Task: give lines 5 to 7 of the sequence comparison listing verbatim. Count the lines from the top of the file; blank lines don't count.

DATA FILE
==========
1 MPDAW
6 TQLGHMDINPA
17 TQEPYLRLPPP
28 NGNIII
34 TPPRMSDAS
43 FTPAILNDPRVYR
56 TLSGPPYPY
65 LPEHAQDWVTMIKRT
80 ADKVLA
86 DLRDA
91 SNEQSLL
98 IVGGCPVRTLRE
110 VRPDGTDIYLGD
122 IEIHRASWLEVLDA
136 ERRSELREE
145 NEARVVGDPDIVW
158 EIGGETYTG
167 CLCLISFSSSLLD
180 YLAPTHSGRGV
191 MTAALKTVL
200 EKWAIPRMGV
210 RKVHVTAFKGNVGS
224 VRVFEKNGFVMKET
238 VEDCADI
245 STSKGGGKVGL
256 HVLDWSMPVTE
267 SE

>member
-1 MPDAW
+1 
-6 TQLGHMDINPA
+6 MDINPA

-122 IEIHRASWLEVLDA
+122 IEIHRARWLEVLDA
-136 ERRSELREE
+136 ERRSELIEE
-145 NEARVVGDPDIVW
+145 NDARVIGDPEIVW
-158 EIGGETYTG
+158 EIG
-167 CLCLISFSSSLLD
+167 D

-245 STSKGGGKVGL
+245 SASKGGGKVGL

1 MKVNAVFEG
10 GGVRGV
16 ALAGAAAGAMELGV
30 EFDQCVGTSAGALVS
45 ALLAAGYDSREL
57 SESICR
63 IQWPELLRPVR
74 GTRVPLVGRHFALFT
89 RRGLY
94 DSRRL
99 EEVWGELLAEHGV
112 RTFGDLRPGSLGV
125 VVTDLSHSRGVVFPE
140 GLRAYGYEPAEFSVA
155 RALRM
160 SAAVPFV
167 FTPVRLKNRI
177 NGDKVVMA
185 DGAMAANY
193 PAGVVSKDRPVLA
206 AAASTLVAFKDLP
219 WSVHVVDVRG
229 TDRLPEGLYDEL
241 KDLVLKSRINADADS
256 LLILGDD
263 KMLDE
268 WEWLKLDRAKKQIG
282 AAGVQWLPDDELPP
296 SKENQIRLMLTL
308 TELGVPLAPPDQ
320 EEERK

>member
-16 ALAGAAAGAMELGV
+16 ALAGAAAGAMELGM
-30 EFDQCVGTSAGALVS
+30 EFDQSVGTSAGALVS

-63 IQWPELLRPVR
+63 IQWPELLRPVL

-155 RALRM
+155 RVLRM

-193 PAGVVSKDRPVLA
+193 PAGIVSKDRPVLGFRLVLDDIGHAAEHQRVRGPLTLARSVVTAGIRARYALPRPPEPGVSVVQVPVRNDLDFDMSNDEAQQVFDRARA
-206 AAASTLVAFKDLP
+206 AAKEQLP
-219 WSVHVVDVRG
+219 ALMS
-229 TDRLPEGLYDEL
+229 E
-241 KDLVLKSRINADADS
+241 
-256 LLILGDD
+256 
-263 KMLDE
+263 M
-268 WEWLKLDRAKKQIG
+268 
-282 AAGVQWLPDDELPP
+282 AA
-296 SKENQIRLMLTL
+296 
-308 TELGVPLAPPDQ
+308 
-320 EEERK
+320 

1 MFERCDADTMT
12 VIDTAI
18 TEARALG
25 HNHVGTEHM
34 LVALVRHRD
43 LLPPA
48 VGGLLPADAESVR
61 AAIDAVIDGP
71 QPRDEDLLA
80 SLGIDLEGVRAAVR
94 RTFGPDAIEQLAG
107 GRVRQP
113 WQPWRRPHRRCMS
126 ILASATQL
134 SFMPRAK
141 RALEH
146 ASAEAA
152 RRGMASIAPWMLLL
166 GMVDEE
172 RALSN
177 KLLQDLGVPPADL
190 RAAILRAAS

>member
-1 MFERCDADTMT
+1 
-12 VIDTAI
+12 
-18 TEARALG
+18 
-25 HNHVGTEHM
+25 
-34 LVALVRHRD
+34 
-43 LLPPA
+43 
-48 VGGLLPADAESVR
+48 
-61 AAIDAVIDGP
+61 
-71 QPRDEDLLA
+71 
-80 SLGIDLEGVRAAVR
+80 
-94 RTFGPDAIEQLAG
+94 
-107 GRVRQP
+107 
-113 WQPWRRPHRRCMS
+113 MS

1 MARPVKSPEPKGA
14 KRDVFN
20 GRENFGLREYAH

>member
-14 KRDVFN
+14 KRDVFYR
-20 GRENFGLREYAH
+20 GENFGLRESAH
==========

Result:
34 TPPRMSDAS
43 FTPAILNDPRVYR
56 TLSGPPYPY